A central member of the New York School’s first generation, Fritz Bultman was renowned among his contemporaries. Hailing from New Orleans, Bultman initially studied under Morris Graves before moving to Germany in 1935 hoping to train at the Bauhaus – unfortunately, it had already been closed by the Nazis. Bultman landed in Munich and ended up learning from Hans Hofmann’s wife Miz (Hans was already in America at the time). After two years abroad, Bultman attempted to attend the new Bauhaus school in Chicago but that, too, quickly closed, leading him to Provincetown in search of guidance from Hans Hofmann. Bultman grew to split his time between Provincetown and New York, surrounding himself with vibrant artists of the day including Jackson Pollock, Lee Krasner, Robert Motherwell, Jack Tworkov, and others. While he was associated with this group of artists whose legacies have endured into modern times, Bultman is often omitted from acclaim even though contemporaries raved about his work. In 1950, along with a number of other expressionists, wrote a letter of protest to the Metropolitan Museum of Art regarding their disregard for Abstract Expressionism and other avant-garde movements. These artists were labeled “The Irascibles” by the press, and included Rothko, Stamos, Newman, Gottlieb, Pollock, among others who were all photographed for Life magazine in 1951. Some speculate that the reason Bultman has not been held to the esteem of his counterparts is his omission from the storied photograph, as he was studying bronze casting in Florence at the time on a grant from Italy. Another reason for his departure from the limelight could have been his disinterest in “art world politics,” as noted by Motherwell.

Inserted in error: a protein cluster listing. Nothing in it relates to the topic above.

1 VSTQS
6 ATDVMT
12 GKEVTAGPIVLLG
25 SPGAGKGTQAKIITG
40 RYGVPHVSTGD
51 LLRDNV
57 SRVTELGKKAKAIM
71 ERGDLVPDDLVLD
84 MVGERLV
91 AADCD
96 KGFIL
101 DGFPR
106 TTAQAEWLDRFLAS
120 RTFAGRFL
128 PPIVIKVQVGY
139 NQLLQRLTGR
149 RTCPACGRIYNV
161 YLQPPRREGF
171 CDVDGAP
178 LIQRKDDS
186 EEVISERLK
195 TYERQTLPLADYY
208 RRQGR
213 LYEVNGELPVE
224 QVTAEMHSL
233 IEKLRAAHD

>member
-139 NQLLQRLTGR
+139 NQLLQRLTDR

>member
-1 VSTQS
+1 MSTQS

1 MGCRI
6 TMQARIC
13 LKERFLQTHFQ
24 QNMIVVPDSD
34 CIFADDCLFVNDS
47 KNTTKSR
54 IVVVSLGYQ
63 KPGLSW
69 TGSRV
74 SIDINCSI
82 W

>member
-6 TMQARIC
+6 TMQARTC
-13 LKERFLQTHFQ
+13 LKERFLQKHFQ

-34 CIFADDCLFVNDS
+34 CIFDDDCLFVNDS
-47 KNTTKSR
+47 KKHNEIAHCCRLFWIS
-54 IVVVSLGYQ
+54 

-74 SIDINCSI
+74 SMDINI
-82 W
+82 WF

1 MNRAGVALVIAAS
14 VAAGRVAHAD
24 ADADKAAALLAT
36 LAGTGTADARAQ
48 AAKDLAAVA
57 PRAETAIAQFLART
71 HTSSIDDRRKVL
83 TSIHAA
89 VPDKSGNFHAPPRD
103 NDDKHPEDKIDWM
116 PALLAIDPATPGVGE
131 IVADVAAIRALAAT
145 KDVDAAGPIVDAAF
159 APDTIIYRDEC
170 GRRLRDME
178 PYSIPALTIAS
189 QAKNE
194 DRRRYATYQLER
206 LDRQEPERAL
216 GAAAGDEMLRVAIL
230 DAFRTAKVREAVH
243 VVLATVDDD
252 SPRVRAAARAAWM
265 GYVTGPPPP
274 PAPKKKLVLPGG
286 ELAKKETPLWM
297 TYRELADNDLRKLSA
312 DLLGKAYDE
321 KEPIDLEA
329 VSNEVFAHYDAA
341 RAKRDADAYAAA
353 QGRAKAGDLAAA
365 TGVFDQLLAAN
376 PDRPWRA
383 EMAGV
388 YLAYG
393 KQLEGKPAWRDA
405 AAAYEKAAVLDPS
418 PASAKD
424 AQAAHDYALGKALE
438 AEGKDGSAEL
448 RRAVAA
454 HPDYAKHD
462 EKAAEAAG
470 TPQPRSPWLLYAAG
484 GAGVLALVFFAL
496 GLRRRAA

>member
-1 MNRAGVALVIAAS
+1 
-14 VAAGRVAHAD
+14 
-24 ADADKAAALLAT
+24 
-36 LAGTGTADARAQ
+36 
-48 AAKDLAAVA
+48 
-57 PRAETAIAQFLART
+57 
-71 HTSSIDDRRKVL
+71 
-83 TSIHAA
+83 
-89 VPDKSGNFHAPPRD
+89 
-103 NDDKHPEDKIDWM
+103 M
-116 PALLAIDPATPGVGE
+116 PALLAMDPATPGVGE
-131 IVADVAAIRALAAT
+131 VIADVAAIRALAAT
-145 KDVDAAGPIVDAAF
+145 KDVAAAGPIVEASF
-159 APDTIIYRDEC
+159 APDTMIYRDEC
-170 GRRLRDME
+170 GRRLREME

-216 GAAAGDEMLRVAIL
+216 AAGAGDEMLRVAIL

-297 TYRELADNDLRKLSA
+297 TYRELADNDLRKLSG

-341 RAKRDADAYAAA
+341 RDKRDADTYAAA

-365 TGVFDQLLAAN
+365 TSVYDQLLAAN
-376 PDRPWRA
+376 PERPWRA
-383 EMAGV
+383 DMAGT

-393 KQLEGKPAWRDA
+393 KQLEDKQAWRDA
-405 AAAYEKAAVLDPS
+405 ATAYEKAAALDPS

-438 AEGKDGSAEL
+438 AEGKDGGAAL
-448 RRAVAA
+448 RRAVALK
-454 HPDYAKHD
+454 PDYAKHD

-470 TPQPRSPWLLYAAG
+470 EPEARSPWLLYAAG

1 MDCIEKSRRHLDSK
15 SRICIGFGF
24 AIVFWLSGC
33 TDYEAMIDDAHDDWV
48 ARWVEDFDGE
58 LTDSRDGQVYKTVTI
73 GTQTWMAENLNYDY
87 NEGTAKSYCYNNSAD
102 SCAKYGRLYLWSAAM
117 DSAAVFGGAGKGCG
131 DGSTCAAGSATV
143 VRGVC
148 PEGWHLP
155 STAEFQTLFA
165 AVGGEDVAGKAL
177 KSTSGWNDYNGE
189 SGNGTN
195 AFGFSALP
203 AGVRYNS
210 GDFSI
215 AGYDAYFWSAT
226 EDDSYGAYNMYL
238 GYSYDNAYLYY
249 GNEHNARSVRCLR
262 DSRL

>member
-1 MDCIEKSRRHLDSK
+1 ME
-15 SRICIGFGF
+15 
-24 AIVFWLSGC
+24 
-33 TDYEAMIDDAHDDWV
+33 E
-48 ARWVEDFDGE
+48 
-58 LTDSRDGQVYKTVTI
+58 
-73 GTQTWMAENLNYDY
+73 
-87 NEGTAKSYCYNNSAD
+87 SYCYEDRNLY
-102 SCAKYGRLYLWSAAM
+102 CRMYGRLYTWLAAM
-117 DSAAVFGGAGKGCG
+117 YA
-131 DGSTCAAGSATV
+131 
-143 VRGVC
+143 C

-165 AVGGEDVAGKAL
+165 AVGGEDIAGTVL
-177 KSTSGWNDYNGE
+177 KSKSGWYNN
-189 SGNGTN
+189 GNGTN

Bultman was the only original member of the New York School to fully incorporate sculpture into his oeuvre, creating free flowing shapes in bronze that seemed to involve their surroundings in the composition. His early paintings revolved around geometry and drew inspiration from the natural world around him, something he picked up from his studies with Hofmann. The artist’s style of intentional brushstrokes translates from his paintings to his sculpture to collage, his unique approach showing through any medium. Bultman spearheaded an initiative along with his wife in 1963 to create a collection of modern art for Tougaloo College, a black institution in Jackson, Mississippi, as segregation was still rampant in the south and African Americans were prohibited from attending “white” museums.